Next on the regulatory hit-list…swing-sets:
Once rickety, aluminum, and usually on sale for a few hundred bucks, the backyard swing set has gone the way of the SUV and the suburban home. That is, huge. That means an equally sizable dilemma for village officials trying to label them. Are they a toddler’s toy or neighbor’s nightmare? Are they collapsible play things or permanent structures flouting village code? “We didn’t do this to offend anyone. We did it for our children,” said Karen Barry, recently cited for the enormous swing set that sits about 5 feet in from her property line. Although Barry was not fined, village code says all permanent structures have to be set back at least 10 feet. She and her husband are now seeking a variance so they can keep the swing set. . . . . The Barrys said they aren’t the only family in Royal Palm Beach with a sizable swing set, and it appears the village hasn’t enforced this particular ordinance in some time. So, why is this swing set being singled out now? “There’s 40 swing sets in the neighborhood,” Raymond Barry countered. “Twenty-eight, in my opinion, are in violation.” Bill Morris, the village’s planning and zoning director, said his office is going to conduct a swing-set survey next week in Madison Green – checking to see how many swing sets are teetering on property lines.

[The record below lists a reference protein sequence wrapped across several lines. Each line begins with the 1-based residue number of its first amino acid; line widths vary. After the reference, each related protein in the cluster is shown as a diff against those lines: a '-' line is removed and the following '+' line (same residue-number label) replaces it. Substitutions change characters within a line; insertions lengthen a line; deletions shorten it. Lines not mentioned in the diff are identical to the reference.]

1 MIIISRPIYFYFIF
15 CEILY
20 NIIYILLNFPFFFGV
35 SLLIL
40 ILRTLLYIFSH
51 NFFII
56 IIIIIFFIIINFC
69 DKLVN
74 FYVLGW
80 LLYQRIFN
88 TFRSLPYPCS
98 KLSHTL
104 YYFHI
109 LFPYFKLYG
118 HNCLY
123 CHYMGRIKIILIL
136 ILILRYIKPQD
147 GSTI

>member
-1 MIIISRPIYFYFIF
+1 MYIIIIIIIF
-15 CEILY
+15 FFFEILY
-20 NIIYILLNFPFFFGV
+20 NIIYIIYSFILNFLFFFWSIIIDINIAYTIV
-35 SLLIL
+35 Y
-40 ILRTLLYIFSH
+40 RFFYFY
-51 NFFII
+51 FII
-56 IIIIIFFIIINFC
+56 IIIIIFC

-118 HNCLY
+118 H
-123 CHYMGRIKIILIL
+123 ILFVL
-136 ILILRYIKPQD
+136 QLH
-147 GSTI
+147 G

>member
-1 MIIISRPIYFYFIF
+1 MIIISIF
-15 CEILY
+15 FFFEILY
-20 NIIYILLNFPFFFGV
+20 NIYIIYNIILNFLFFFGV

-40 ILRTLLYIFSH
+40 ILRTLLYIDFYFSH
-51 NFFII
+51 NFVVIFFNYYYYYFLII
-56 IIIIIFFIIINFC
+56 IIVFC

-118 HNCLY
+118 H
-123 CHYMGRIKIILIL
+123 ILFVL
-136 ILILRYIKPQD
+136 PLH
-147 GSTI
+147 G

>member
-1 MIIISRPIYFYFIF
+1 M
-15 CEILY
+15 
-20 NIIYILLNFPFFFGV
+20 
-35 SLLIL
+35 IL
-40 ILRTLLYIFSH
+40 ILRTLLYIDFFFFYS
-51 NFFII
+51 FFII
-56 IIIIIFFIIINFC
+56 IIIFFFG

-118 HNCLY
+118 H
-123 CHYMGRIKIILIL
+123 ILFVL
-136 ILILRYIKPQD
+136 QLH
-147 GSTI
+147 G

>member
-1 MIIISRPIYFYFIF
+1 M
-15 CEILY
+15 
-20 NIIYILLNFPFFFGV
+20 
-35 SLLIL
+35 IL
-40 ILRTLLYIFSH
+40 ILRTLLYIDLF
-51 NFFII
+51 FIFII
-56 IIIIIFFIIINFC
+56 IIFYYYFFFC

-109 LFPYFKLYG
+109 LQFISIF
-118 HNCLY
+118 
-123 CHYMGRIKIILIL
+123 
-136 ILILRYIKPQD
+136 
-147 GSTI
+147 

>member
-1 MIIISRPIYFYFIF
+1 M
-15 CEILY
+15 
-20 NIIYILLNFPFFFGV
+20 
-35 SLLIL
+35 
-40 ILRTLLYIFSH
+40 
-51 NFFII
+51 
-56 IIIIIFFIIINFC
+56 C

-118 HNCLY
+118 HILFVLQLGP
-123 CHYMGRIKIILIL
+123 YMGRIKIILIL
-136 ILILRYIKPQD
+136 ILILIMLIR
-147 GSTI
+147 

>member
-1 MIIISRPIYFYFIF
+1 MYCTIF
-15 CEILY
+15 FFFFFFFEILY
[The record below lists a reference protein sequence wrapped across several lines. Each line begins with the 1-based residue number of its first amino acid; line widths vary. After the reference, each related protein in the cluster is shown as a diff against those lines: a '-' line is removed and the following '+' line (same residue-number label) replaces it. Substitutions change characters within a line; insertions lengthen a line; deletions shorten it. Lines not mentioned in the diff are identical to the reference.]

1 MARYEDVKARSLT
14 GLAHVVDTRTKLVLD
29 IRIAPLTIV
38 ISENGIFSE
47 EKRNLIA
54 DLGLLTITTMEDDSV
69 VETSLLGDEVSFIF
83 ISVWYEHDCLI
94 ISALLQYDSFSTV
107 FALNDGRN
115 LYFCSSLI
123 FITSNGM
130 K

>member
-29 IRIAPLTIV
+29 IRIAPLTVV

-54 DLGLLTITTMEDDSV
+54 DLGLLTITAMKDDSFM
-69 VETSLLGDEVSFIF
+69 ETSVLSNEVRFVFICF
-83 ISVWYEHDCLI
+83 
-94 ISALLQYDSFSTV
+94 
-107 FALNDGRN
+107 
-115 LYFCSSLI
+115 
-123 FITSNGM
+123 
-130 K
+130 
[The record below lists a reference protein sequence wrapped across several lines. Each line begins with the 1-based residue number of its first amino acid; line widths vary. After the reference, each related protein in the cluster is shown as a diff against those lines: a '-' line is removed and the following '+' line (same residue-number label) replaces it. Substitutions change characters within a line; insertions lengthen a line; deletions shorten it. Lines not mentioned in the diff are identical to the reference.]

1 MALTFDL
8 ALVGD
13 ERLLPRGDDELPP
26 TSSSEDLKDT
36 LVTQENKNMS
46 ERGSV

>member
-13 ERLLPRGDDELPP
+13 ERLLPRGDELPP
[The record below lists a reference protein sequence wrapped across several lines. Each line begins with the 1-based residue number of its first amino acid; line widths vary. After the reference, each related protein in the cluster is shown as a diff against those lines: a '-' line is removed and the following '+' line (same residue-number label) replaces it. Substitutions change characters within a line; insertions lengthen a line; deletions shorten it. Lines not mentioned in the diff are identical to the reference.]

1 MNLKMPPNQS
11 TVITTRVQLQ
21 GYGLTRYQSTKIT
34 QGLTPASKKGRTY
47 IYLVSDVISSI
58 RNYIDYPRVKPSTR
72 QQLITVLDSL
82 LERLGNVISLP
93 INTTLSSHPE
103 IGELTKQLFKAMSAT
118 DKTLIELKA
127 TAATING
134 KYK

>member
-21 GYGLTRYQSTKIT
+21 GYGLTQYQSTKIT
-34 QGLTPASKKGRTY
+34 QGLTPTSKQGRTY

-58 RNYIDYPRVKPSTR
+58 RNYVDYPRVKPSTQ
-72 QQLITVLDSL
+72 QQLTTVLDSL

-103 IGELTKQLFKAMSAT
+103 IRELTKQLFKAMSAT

When people envision their tax dollars being spent on public-sector activities, I’d suspect that few ever imagine that those activities could include swing-set surveys by their local planning department. And the idea of applying to the same department for a variance for a swing set is similarly nonsensical, but apparently fully within the realm of possibility.